Its shares plunged 11.7 per cent to end at $23.70 on Friday, and are down more than 35 per cent from the offering price in May of $38.
The company reported a loss of $157m in the second quarter, largely because of accounting rules requiring it to set aside reserves for stock compensation.
Excluding that, the results were largely in line with estimates, with a profit from operations of $515m on $1.18bn in revenues.
The results came two months after Facebook's stock flopped on its debut on May 18.
Despite months of hoopla that had investors thinking it would soar, the stock closed just 23 cents above its $38 IPO price. It has not reached that level since.
Analysts said the social media space is under pressure and that Facebook would need to show more spectacular gains to justify its stock market value.
Victor Anthony at Topeka Capital Markets said the results were largely in line with expectations "but the market wanted more".
Citi analyst Mark Mahaney meanwhile said the company "has established itself as an Internet utility, but it might take a while for Facebook to gain Wall Street love".
Mahaney said Facebook "has hit a fundamentals air pocket," with growth slowing and persistent doubts about how it can make money from the mobile Internet.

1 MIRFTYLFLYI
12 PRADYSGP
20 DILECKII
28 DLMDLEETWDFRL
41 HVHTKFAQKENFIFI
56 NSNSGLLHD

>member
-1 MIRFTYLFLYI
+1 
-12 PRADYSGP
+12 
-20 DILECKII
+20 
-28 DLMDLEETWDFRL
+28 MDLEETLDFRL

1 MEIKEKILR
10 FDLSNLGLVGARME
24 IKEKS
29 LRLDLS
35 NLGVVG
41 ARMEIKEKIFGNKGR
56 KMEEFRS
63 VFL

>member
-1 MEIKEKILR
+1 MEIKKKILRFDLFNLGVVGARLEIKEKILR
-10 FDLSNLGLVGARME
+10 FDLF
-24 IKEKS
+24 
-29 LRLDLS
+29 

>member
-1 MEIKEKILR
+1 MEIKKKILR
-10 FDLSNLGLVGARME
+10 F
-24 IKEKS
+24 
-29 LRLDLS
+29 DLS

"Facebook is showing very early signs of effective mobile monetisation, but the market will want [or] need more proof," he said.
Trip Chowdhry at Global Equities Research said the results confirmed his view that the public offering in May was poorly priced.
"Remain in the sidelines, IPO was totally mispriced and engagement levels on Facebook are not yet stable," he said in note.
Facebook, which made a market splash in May, said that excluding special items, its results for the second quarter showed a profit of 12 cents a share, in line with most forecasts.
The results showed growth for Facebook in overall revenue, operating profits and the number of users - which grew to 955 million by the end of the quarter.
Revenue for the second quarter totaled $1.18bn, an increase of 32 per cent from the same period a year ago and slightly above market estimates.
Advertising revenue - 84 per cent of the total - was $992m, up 28 per cent.
Sentiment on the sector took a hit on Wednesday when Zynga, a social games firm with strong ties to Facebook, reported weaker-than-expected results.
Zynga shares plunged 37 per cent on Thursday and fell another 2.7 per cent on Friday to $3.09 - down nearly 70 pe rcent from the $10 offering price in December.
But some remained steadfastly supportive, saying it will take time for Facebook and others to demonstrate their value.
"Wall Street simply doesn't understand Facebook, as they didn't understand Google when it went public," said Lou Kerner of the Social Internet Fund.
Scott Devitt of Morgan Stanley also maintained a positive view, saying "we believe investors may come to appreciate Facebook's accelerating ad revenue growth and expanding margins, and therefore see around 50 per cent share price upside [growth] over the next 12 months."